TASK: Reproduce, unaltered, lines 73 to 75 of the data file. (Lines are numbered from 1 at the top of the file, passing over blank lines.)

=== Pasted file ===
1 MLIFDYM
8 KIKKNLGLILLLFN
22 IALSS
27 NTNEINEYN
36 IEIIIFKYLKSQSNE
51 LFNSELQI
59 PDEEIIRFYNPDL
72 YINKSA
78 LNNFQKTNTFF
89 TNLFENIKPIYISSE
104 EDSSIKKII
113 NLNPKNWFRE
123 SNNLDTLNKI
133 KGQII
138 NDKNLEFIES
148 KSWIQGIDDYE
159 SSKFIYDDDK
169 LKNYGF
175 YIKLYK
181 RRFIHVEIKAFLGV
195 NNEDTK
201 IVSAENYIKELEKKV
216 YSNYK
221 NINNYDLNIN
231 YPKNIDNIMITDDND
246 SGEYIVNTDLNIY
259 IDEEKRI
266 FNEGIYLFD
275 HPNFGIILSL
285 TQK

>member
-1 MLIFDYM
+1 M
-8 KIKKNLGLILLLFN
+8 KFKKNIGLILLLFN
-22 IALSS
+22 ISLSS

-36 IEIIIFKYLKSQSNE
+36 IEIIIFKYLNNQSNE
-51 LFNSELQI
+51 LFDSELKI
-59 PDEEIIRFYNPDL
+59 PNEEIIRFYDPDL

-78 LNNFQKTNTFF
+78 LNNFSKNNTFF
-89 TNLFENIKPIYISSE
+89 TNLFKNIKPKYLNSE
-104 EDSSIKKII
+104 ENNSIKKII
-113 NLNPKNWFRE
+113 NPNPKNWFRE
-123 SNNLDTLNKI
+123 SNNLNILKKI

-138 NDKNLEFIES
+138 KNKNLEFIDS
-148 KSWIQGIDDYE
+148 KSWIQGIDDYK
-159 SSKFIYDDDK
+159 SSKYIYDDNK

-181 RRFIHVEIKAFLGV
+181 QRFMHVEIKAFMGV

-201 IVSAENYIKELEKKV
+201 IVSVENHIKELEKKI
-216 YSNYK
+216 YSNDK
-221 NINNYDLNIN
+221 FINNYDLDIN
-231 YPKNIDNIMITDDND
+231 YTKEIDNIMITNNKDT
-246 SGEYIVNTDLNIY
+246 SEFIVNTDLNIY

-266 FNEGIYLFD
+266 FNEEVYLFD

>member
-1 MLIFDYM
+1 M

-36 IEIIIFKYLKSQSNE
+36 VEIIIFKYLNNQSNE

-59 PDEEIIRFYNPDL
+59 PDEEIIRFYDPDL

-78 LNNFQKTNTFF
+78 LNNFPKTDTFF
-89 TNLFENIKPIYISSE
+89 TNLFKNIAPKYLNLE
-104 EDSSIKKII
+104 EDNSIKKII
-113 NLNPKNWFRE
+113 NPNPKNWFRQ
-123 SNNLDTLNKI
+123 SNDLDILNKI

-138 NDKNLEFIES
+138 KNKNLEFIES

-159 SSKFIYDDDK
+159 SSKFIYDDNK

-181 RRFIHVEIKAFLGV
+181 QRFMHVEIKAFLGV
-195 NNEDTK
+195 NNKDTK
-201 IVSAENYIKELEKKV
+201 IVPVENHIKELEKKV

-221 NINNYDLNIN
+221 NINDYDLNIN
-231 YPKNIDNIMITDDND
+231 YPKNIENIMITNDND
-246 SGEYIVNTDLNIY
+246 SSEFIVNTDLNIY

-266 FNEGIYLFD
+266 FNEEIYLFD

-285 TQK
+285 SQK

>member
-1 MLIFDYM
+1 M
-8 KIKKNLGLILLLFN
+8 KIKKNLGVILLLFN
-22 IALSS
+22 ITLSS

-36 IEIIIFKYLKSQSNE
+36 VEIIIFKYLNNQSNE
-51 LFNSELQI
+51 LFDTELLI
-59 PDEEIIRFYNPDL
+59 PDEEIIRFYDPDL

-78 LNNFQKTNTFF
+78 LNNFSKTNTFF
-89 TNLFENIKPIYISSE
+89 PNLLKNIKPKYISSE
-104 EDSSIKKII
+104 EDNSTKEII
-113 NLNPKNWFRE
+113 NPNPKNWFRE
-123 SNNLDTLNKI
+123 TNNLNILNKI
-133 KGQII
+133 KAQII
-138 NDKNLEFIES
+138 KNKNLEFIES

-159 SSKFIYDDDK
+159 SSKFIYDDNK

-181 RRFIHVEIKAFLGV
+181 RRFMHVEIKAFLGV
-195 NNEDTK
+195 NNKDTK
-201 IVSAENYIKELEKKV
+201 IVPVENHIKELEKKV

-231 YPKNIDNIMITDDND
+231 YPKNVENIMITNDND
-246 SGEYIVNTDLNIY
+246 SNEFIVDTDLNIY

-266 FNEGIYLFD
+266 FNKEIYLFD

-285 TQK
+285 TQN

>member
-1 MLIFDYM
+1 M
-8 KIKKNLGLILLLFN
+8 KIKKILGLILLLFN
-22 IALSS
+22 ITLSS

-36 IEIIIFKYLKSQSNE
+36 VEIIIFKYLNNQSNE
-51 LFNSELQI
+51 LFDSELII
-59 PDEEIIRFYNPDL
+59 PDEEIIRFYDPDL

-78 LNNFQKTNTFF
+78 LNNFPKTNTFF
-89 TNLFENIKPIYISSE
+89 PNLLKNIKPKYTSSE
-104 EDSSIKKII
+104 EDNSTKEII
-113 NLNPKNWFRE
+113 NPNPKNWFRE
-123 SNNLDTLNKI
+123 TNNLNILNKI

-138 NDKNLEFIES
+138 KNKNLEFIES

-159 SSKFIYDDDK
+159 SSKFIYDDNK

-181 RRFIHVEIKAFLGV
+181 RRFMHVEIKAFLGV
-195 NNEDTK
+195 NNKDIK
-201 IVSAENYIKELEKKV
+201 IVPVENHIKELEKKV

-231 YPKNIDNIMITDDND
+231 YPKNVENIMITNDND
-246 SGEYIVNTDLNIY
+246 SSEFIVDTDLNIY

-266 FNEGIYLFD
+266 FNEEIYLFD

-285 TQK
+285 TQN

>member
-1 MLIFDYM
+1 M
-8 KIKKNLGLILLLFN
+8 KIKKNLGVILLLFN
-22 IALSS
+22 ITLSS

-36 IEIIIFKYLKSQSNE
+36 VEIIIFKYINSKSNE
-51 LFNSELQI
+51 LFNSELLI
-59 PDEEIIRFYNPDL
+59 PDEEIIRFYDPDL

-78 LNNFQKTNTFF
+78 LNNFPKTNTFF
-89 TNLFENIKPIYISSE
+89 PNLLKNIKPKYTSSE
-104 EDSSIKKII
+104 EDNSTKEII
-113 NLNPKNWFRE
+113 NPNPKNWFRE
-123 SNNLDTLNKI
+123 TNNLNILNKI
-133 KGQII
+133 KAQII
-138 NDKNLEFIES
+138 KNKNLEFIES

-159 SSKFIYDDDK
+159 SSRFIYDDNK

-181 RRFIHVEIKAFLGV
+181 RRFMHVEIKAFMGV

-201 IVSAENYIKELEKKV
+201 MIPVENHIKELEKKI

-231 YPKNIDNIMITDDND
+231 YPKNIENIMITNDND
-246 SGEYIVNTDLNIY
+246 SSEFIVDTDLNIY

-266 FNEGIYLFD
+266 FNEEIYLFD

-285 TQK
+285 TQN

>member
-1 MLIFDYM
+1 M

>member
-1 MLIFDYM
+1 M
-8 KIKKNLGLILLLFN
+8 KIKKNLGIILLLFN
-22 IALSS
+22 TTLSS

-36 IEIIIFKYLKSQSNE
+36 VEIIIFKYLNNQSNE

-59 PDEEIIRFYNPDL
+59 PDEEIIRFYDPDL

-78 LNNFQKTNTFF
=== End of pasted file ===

+266 FNEEVYLFD

>member
-1 MLIFDYM